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Gruiformes
The Gruiformes are an order containing a considerable number of living and extinct bird families, with a widespread geographical diversity. Gruiform means "crane-like". Traditionally, a number of wading and terrestrial bird families that did not seem to belong to any other order were classified together as Gruiformes. These include 14 species of large cranes, about 145 species of smaller crakes and rails, as well as a variety of families comprising one to three species, such as the Heliornithidae, the limpkin, or the trumpeters. Other birds have been placed in this order more out of necessity to place them somewhere; this has caused the expanded Gruiformes to lack distinctive apomorphies
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Taxonomy (biology)
In biology, taxonomy (from Ancient Greek τάξις (taxis), meaning 'arrangement', and -νομία (-nomia), meaning 'method') is the science of defining and naming groups of biological organisms on the basis of shared characteristics. Organisms are grouped together into taxa (singular: taxon) and these groups are given a taxonomic rank; groups of a given rank can be aggregated to form a super-group of higher rank, thus creating a taxonomic hierarchy. The principal ranks in modern use are domain, kingdom, phylum (division is sometimes used in botany in place of phylum), class, order, family, genus, and species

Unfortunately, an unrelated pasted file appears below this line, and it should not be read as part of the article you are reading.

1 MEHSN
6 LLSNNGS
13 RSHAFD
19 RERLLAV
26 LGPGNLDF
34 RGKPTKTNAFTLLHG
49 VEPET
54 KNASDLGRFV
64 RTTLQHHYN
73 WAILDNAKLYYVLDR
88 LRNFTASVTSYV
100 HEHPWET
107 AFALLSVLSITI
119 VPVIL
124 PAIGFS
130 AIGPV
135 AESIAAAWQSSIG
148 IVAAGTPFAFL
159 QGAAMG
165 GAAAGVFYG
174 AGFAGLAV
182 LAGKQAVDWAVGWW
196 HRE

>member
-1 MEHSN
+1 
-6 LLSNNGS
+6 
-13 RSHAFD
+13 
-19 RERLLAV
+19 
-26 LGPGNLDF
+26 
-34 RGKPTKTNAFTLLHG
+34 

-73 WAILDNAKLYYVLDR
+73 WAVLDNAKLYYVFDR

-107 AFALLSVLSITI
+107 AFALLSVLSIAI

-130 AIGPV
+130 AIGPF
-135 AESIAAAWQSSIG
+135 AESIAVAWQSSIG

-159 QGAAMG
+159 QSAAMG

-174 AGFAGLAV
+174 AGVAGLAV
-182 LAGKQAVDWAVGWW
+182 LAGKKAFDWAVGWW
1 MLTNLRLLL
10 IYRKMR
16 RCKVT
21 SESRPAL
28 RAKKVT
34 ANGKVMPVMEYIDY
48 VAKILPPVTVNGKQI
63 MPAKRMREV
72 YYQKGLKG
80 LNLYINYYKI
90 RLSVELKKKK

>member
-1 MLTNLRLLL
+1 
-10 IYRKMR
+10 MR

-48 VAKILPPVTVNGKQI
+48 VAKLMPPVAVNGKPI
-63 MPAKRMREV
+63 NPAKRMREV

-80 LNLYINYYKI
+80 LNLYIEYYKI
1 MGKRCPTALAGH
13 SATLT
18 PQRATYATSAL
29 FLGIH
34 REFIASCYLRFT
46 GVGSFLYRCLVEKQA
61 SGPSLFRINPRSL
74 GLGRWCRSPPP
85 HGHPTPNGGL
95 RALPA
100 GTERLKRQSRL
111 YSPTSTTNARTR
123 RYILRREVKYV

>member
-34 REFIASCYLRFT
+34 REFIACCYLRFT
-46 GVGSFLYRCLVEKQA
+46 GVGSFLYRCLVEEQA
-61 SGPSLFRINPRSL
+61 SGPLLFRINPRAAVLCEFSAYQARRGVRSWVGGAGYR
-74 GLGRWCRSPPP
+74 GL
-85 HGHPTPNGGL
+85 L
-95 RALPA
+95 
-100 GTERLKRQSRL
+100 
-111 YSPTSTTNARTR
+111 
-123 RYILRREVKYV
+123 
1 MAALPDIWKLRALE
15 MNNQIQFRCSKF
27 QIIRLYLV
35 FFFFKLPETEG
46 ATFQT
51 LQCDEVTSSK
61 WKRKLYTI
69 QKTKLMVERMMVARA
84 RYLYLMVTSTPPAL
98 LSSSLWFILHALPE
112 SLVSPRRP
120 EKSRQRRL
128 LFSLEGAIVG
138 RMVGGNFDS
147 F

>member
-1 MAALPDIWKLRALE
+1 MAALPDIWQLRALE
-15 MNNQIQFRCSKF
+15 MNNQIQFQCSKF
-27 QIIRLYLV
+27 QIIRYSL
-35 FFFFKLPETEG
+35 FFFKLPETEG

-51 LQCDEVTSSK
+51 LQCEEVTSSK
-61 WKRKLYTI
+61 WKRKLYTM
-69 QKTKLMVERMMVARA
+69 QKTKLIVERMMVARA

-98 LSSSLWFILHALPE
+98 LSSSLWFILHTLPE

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Cariamidae
The seriemas are the sole living members of the small bird family Cariamidae, which is also the only surviving lineage of the order Cariamae. Once believed to be related to cranes, they have been placed near the falcons, parrots and passerines, as well as the extinct terror birds. The seriemas are large, long-legged territorial birds that range from 70 to 90 cm. They live in grasslands, savanna, dry woodland and open forests of Brazil, Bolivia, Argentina, Paraguay and Uruguay